A further complication in the prospect for prices is competition from other feedstock materials, such as canola oil from Canada, soybean oil from the Midwest and palm oil from Asia. If those supplies hold down the prices farmers here can fetch for what they grow, the effort to develop an energy market for Washington agriculture might never get started.

On the other hand, having another market for crops might dampen the price volatility that constantly plagues farmers. Says Stuart, "It's hard to imagine you could increase the volatility" by developing the energy market. For a few, the "alternative" crop might wind up being more attractive than a primary crop such as wheat, particularly when wheat prices are in a slump and input costs including tractor fuel and fertilizer are climbing.

One other reason farmers are interested in the energy market: World Trade Organization talks and the 2007 farm bill that Congress will be debating.

The farm bill comes up every half decade or so, and each time Congress and the administration of the moment go through an exercise of deciding whether to wean ag off support and subsidy programs (Freedom to Farm, 1996) or reinstate and expand them (the farm bill of 2002).

The 2007 bill is likely to be more of the former than the latter, given the pressure on the United States and other nations in world trade talks to cut subsidies and support. Developing an energy market "will be a huge aid to agriculture, particularly those crops likely to be hammered in the current round of trade talks," Stuart says.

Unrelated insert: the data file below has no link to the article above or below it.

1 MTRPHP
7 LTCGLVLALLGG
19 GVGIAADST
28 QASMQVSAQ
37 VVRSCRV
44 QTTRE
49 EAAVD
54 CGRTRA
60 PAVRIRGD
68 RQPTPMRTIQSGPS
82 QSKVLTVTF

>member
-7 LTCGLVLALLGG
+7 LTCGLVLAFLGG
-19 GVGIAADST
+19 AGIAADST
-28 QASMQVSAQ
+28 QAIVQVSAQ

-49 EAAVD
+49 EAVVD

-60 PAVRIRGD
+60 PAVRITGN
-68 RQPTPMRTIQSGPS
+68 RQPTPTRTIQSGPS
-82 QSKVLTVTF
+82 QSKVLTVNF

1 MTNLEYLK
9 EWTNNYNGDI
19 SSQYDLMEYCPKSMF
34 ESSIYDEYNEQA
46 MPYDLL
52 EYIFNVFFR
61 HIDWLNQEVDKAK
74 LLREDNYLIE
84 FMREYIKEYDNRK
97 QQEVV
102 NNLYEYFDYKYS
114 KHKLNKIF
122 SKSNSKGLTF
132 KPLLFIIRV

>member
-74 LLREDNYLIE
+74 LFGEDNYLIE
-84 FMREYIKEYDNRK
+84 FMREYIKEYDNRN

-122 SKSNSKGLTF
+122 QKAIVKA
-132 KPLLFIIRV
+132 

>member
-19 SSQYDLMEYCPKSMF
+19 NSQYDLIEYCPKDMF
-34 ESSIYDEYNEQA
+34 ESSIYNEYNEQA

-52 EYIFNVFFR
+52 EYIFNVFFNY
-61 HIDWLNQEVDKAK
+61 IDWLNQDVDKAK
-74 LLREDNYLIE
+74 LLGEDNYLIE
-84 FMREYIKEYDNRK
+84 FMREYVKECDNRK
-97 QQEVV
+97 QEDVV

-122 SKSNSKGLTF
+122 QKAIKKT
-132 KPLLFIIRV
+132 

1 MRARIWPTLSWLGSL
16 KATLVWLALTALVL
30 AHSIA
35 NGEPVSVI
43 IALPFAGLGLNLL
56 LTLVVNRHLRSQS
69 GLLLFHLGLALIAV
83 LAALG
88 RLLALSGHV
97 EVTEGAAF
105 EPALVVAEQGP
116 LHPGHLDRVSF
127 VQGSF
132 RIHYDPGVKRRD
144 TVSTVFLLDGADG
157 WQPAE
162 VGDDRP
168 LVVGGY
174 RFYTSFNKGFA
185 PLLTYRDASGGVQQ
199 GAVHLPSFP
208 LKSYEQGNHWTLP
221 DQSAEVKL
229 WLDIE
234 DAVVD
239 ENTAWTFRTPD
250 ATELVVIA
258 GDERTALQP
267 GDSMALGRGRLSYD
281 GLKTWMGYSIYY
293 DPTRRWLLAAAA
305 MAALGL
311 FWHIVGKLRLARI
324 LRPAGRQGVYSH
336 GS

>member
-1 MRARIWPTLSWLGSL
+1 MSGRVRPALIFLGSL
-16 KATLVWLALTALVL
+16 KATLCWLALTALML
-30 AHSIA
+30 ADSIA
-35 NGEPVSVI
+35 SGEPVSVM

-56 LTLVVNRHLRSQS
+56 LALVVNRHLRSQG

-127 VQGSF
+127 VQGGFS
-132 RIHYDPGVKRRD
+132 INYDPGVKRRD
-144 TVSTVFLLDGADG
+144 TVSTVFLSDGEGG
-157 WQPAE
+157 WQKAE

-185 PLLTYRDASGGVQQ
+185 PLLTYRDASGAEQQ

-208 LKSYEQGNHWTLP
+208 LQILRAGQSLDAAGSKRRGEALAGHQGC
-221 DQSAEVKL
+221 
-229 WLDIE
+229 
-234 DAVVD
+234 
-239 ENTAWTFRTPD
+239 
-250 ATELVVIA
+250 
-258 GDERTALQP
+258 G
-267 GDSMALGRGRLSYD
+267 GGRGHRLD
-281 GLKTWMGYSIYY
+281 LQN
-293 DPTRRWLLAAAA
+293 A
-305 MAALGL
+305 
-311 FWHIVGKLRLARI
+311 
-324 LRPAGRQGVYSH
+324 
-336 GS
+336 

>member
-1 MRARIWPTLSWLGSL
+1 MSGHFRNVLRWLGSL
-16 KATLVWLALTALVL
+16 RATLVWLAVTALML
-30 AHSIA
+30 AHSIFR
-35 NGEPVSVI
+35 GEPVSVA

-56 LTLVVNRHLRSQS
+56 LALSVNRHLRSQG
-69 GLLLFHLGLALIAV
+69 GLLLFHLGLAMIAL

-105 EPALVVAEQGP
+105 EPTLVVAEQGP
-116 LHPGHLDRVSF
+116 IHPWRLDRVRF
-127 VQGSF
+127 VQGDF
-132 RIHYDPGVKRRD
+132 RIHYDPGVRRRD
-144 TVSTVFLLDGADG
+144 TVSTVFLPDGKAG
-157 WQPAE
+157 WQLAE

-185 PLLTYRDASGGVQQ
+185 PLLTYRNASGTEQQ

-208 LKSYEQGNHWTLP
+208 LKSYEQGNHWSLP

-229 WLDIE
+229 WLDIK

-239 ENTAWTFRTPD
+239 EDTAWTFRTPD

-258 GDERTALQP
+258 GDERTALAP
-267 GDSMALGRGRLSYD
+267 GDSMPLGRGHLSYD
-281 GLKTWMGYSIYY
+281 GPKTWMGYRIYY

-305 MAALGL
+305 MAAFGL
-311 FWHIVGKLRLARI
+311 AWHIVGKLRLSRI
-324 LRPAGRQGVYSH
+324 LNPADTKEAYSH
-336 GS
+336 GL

Farmers with high-value crops such as vegetables or tree fruit aren't likely to go after the energy market, says Valoria Loveland, director of the Washington Department of Agriculture. "I see this as an opportunity in agriculture for those who want to participate" to generate revenue or cut costs (as may be the case in converting animal waste to energy rather than disposing of it).

In all the enthusiasm over biofuels as a way to cut oil prices and imports, too little attention has been paid to the financial incentives that will encourage farmers in Washington to participate. It's mostly been about what's in it for motorists. For the industry to achieve any significant size, people will have to start asking what's in it for the farmers.

P-I reporter Bill Virgin can be reached at 206-448-8319 or billvirgin@seattlepi.com.

His column appears Tuesdays and Thursdays

Link: http://seattlepi.nwsource.com/virgin/273964_virgin15.html

Share this post


Link to post
Share on other sites
Imaj    0

The governement should offer incentives and tax-breaks for farmers who grow crops that could be used to produce biofuels, instead off offering tax-breaks on who buys a hybrid!

Share this post


Link to post
Share on other sites

Your content will need to be approved by a moderator

Guest
You are commenting as a guest. If you have an account, please sign in.
Reply to this topic...

×   Pasted as rich text.   Paste as plain text instead

  Only 75 emoticons maximum are allowed.

×   Your link has been automatically embedded.   Display as a link instead

×   Your previous content has been restored.   Clear editor

×   You cannot paste images directly. Upload or insert images from URL.

Sign in to follow this